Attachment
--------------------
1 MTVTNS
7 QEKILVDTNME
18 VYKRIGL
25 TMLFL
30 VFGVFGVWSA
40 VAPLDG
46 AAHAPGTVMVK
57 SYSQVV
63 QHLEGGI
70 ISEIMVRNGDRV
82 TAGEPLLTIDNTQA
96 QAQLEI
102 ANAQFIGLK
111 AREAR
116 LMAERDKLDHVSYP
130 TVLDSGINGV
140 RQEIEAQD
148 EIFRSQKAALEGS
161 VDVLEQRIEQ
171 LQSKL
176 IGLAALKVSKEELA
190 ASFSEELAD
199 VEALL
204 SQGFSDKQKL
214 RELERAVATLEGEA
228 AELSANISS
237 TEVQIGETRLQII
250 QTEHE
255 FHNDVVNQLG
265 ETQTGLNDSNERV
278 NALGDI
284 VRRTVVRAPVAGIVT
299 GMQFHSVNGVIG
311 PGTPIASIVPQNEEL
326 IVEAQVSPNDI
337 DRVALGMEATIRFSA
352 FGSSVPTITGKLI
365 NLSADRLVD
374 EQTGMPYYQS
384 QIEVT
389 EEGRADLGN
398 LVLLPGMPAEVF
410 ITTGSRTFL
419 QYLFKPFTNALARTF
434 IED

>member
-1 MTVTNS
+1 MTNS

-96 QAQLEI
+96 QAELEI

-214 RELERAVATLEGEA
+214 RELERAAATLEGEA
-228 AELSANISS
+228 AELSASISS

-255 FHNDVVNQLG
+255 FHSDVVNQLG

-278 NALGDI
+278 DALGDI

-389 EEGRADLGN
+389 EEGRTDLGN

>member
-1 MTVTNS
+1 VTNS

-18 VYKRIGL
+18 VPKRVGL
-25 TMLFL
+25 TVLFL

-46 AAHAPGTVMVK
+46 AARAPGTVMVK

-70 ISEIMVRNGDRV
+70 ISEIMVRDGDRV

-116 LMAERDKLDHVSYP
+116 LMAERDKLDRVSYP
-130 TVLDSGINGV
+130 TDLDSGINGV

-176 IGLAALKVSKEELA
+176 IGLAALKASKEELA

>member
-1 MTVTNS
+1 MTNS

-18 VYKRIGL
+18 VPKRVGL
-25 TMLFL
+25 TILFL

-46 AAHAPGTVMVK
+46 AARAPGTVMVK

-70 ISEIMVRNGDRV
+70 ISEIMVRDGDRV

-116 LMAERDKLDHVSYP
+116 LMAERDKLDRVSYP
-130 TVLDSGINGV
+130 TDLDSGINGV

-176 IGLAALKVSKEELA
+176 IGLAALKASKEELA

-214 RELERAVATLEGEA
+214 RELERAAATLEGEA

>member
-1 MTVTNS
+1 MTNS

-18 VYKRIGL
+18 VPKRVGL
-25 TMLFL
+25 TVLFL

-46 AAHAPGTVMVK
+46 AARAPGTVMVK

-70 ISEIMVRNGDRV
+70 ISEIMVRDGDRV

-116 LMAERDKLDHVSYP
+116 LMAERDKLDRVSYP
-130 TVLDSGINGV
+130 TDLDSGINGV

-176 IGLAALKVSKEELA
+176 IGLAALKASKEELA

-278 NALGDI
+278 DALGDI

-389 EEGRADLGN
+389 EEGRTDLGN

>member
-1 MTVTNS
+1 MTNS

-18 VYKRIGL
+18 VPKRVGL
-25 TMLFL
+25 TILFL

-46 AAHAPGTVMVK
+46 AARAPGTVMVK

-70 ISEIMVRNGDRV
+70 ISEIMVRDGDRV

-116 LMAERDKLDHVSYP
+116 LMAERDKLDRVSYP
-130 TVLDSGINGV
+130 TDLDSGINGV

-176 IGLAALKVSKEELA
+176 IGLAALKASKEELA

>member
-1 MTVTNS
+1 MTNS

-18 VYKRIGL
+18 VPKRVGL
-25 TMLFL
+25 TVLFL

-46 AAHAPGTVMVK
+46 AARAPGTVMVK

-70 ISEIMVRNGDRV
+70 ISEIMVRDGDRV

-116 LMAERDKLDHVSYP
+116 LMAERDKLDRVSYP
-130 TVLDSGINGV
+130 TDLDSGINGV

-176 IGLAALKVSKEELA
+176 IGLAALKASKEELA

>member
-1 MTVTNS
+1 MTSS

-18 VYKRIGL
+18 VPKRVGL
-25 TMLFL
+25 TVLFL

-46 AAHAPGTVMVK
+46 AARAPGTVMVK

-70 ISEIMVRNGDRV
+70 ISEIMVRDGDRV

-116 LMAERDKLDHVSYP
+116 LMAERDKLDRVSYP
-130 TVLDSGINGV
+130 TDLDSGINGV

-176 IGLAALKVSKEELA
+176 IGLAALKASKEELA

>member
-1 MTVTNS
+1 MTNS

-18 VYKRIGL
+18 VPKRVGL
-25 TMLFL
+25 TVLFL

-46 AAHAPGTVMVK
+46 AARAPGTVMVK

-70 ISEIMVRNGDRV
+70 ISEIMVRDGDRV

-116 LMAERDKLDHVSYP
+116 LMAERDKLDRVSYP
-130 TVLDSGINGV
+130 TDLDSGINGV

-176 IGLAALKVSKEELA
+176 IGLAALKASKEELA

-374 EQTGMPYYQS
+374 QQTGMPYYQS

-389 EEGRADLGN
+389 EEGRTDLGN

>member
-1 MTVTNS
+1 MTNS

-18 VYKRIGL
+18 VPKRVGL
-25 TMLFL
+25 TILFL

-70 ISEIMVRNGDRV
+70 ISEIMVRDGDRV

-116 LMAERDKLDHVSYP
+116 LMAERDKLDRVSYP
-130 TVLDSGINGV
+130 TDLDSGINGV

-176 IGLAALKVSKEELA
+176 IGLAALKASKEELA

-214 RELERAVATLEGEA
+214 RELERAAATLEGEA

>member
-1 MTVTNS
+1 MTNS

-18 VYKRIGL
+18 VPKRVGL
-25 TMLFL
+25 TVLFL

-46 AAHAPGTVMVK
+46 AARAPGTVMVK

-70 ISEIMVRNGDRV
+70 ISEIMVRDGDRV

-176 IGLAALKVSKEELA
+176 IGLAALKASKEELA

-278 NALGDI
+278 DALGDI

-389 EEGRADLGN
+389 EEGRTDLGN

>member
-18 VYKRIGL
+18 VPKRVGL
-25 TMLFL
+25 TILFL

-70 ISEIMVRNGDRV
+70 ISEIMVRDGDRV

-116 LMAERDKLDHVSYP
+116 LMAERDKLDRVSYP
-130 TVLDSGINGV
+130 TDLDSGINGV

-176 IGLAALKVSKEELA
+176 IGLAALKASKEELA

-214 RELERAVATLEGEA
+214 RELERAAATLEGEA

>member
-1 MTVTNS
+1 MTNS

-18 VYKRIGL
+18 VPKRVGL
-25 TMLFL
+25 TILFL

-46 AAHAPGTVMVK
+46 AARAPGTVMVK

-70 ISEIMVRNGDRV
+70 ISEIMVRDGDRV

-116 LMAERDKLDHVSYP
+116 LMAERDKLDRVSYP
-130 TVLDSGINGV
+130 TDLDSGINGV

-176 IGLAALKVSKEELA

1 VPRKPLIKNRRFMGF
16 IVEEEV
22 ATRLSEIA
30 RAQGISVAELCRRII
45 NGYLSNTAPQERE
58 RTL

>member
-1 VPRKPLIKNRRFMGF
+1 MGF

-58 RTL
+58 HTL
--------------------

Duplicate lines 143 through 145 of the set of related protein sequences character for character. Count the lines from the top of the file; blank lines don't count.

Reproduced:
+46 AARAPGTVMVK

-70 ISEIMVRNGDRV
+70 ISEIMVRDGDRV